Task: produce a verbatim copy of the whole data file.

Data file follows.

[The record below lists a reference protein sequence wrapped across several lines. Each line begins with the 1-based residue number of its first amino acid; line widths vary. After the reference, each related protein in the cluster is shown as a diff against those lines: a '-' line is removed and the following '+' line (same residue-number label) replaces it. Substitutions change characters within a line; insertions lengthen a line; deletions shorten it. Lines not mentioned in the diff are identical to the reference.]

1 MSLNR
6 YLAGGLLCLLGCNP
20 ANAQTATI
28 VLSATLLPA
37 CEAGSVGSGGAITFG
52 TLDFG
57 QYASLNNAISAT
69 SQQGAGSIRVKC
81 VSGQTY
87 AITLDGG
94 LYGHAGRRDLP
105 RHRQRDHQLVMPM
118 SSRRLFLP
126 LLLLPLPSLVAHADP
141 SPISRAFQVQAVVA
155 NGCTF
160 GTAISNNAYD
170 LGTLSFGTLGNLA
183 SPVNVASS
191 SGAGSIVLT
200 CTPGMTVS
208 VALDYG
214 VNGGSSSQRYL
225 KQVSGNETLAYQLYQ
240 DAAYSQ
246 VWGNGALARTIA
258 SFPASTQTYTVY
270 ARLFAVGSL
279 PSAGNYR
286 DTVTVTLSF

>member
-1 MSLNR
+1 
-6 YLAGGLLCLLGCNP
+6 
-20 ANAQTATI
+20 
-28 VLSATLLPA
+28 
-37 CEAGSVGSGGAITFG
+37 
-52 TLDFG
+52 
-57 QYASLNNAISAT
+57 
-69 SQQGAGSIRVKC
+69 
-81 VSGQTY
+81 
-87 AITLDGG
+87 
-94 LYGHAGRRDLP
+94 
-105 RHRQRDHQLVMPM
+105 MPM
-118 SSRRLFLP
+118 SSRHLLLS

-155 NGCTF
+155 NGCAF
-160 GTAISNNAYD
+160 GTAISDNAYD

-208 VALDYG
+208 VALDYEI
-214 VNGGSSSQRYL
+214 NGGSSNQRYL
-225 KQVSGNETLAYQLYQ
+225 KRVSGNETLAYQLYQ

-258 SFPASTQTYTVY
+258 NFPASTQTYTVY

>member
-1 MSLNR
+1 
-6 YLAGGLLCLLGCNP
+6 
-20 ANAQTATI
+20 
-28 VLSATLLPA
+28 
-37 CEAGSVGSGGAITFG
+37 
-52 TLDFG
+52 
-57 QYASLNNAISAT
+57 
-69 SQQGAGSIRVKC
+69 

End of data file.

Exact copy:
[The record below lists a reference protein sequence wrapped across several lines. Each line begins with the 1-based residue number of its first amino acid; line widths vary. After the reference, each related protein in the cluster is shown as a diff against those lines: a '-' line is removed and the following '+' line (same residue-number label) replaces it. Substitutions change characters within a line; insertions lengthen a line; deletions shorten it. Lines not mentioned in the diff are identical to the reference.]

1 MSLNR
6 YLAGGLLCLLGCNP
20 ANAQTATI
28 VLSATLLPA
37 CEAGSVGSGGAITFG
52 TLDFG
57 QYASLNNAISAT
69 SQQGAGSIRVKC
81 VSGQTY
87 AITLDGG
94 LYGHAGRRDLP
105 RHRQRDHQLVMPM
118 SSRRLFLP
126 LLLLPLPSLVAHADP
141 SPISRAFQVQAVVA
155 NGCTF
160 GTAISNNAYD
170 LGTLSFGTLGNLA
183 SPVNVASS
191 SGAGSIVLT
200 CTPGMTVS
208 VALDYG
214 VNGGSSSQRYL
225 KQVSGNETLAYQLYQ
240 DAAYSQ
246 VWGNGALARTIA
258 SFPASTQTYTVY
270 ARLFAVGSL
279 PSAGNYR
286 DTVTVTLSF

>member
-1 MSLNR
+1 
-6 YLAGGLLCLLGCNP
+6 
-20 ANAQTATI
+20 
-28 VLSATLLPA
+28 
-37 CEAGSVGSGGAITFG
+37 
-52 TLDFG
+52 
-57 QYASLNNAISAT
+57 
-69 SQQGAGSIRVKC
+69 
-81 VSGQTY
+81 
-87 AITLDGG
+87 
-94 LYGHAGRRDLP
+94 
-105 RHRQRDHQLVMPM
+105 MPM
-118 SSRRLFLP
+118 SSRHLLLS

-155 NGCTF
+155 NGCAF
-160 GTAISNNAYD
+160 GTAISDNAYD

-208 VALDYG
+208 VALDYEI
-214 VNGGSSSQRYL
+214 NGGSSNQRYL
-225 KQVSGNETLAYQLYQ
+225 KRVSGNETLAYQLYQ

-258 SFPASTQTYTVY
+258 NFPASTQTYTVY

>member
-1 MSLNR
+1 
-6 YLAGGLLCLLGCNP
+6 
-20 ANAQTATI
+20 
-28 VLSATLLPA
+28 
-37 CEAGSVGSGGAITFG
+37 
-52 TLDFG
+52 
-57 QYASLNNAISAT
+57 
-69 SQQGAGSIRVKC
+69 